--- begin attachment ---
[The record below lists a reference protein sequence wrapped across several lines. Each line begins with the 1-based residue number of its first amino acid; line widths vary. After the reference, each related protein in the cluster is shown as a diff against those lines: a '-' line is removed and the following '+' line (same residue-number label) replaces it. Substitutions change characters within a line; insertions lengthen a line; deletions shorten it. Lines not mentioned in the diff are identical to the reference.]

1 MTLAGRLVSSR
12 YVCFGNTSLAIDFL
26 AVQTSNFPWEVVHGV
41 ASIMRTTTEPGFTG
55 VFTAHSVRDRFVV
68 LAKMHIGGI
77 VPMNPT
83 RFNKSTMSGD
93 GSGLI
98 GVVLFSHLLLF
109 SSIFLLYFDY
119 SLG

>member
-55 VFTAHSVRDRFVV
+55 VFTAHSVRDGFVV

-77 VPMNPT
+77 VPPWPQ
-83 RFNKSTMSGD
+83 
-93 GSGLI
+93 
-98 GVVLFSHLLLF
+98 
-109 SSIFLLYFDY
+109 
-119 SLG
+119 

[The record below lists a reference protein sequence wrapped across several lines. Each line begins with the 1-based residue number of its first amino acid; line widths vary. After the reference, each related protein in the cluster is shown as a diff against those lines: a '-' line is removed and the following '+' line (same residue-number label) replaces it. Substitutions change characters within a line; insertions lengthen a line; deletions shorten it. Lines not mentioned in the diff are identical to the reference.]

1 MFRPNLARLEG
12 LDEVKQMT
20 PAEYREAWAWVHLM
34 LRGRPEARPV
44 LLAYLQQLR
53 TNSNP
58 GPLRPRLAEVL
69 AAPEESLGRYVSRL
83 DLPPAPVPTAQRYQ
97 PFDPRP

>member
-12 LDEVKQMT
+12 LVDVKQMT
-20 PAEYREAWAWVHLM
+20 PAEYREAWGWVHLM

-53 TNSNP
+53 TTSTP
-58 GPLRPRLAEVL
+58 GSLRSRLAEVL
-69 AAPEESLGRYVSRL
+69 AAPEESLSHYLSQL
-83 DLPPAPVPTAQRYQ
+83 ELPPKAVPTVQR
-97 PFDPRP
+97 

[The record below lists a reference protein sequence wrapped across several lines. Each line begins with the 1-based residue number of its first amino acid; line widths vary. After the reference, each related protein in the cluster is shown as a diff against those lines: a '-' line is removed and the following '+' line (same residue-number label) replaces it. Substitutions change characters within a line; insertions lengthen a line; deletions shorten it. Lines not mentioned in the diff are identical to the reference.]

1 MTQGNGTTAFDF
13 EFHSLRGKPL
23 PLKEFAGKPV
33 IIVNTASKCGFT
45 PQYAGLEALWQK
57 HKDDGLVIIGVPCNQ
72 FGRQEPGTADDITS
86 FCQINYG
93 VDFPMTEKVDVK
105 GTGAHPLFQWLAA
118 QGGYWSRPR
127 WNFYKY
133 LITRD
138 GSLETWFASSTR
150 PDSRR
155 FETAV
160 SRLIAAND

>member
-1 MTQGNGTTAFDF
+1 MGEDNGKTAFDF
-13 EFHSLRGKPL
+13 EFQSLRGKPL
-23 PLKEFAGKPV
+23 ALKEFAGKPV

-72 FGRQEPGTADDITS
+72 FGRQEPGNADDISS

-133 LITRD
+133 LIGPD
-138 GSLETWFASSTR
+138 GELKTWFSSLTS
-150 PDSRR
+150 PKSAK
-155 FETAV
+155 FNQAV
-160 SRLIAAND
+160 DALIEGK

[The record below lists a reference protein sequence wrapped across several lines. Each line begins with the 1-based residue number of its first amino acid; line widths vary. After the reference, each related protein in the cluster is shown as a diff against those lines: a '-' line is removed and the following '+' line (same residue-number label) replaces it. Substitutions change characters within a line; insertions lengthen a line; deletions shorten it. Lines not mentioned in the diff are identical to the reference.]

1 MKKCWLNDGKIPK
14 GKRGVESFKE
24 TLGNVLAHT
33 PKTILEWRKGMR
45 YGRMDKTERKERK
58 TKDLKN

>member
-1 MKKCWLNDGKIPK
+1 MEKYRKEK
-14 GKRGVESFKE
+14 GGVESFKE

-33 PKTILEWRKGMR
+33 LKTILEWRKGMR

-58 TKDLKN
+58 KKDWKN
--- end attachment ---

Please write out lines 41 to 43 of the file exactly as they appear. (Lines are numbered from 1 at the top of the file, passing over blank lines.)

-12 LDEVKQMT
+12 LVDVKQMT
-20 PAEYREAWAWVHLM